ESCAPED CHILD SLAVE FRANCIS BOK

THE ROBERT GOULD SHAW MEMORIAL BEHIND FRANCIS BOK WAS BUILT IN 1897 IN HONOR OF THE MASSACHUSETTS 54TH REGIMENT, THE FIRST ALL-BLACK REGIMENT RECRUITED IN THE NORTH TO FIGHT FOR THE UNION ARMY DURING THE CIVIL WAR. DESIGNED BY RENOWNED SCULPTOR AUGUSTUS ST. GAUDENS, THE MONUMENT HONORS THE MEN WHO COURAGEOUSLY LED THE ATTACK ON FORT WAGNER, SC, ON JULY 18, 1863. COLONEL SHAW, THE REGIMENT'S WHITE COMMANDING OFFICER, WAS ONLY 25 YEARS OLD WHEN HE DIED ALONG WITH OVER 270 OF HIS MEN AT FORT WAGNER. THE MONUMENT STANDS ON THE BOSTON COMMON FACING THE MASSACHUSETTS STATE HOUSE.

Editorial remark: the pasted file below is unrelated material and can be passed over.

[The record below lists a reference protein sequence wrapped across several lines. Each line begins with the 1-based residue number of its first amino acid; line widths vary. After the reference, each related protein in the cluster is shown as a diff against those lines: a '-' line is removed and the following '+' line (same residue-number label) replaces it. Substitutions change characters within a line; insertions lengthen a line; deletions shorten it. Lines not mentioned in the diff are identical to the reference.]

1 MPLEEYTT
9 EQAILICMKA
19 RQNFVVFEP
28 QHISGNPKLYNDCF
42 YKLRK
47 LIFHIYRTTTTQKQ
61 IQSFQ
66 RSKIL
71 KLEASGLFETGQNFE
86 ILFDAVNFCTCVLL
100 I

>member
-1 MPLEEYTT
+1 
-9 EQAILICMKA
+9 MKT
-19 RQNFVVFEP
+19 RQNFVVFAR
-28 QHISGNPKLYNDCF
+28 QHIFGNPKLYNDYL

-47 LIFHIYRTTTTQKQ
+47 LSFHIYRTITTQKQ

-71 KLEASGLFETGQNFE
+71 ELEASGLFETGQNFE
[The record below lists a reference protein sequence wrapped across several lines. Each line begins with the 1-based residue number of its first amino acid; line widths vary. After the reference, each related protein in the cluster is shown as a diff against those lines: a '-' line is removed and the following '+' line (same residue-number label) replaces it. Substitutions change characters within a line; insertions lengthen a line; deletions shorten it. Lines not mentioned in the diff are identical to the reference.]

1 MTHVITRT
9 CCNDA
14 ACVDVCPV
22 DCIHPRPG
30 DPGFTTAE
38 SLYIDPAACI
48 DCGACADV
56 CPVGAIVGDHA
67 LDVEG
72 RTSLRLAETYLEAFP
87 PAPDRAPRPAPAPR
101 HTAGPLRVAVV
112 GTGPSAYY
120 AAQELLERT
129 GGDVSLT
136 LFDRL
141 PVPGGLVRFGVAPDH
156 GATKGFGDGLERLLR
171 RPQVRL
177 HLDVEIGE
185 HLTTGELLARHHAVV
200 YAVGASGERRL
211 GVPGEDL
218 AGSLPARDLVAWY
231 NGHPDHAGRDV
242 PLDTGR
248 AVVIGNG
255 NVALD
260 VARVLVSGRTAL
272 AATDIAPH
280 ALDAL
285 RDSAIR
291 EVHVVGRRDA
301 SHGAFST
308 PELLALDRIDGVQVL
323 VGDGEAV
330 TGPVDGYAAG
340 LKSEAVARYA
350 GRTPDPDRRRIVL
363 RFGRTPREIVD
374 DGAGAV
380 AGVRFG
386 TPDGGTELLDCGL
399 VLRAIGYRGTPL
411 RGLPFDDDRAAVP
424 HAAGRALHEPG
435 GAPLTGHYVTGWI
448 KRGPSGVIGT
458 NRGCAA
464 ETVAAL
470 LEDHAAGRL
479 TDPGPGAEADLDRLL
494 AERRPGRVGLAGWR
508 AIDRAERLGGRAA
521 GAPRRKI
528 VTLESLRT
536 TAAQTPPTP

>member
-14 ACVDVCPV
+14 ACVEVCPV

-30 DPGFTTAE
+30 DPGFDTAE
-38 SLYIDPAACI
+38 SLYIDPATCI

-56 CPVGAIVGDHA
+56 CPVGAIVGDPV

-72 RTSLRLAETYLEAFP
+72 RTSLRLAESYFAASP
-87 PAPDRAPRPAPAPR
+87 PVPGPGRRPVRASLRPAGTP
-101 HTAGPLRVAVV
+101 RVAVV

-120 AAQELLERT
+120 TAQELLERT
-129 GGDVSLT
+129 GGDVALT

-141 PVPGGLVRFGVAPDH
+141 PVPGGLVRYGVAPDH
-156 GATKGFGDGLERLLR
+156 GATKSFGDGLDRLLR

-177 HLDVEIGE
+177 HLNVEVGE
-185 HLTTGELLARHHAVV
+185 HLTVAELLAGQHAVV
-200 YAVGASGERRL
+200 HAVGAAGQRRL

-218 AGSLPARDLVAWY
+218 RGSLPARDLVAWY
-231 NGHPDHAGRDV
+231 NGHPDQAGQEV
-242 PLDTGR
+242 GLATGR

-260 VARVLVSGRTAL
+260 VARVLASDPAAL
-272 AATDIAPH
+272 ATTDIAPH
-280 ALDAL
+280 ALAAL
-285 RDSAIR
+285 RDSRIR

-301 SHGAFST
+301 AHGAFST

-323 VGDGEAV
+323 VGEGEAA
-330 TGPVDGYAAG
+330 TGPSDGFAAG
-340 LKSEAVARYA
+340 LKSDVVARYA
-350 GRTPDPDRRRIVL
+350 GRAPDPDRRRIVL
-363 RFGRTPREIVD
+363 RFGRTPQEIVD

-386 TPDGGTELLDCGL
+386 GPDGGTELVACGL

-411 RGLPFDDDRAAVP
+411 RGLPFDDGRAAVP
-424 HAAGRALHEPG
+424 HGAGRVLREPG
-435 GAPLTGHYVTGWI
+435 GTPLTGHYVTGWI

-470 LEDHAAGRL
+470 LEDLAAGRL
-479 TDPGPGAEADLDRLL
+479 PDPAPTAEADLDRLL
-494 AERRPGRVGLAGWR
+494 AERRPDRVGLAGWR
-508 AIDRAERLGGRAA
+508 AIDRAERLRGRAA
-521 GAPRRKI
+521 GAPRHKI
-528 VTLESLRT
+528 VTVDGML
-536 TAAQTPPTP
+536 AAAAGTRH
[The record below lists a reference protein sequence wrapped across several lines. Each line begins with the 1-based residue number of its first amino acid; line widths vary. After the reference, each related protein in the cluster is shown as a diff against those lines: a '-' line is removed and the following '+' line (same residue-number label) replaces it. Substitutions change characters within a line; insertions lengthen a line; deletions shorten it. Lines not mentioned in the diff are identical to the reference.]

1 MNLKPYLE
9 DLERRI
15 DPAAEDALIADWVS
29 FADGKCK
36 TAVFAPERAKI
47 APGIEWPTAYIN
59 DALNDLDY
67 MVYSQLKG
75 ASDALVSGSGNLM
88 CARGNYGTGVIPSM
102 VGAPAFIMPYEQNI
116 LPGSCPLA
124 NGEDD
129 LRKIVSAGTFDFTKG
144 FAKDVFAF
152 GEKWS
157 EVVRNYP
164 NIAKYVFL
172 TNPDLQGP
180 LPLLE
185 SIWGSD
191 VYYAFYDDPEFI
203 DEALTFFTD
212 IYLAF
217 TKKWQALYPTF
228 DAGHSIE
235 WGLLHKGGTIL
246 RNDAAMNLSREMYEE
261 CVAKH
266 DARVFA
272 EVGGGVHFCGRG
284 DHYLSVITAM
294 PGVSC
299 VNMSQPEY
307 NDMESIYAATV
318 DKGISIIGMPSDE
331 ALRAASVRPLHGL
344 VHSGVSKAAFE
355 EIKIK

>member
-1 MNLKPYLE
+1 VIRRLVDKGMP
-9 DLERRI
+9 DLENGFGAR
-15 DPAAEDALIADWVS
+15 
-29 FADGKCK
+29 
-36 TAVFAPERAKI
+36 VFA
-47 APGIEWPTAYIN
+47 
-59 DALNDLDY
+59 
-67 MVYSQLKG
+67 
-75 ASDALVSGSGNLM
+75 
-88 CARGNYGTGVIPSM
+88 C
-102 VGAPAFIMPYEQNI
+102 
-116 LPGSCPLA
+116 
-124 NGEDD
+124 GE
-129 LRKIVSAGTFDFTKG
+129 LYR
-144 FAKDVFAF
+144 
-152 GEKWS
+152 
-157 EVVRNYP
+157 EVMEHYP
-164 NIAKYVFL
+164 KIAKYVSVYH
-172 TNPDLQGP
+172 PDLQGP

Francis Bok was once one of an estimated 27 million slaves worldwide. Captured at age seven in 1986 by a militia raider in a marketplace near his Dinka tribal village in southern Sudan, he was kept as a slave laborer by a family in northern Sudan for ten years. His third escape attempt was successful, and, after three further years in a Khartoum prison as a suspected rebel and in refugee camps, he gained United Nations refugee status and now lives in the Boston area. He arrived in the United States knowing no English, and has since become a leading speaker for the antislavery movement. In 2003, Mr. Bok published his autobiographical account, Escape from Slavery. He talked with Sentinel writer Warren Bolon at his organizational home base, the American Anti-Slavery Group (AASG) office in downtown Boston.

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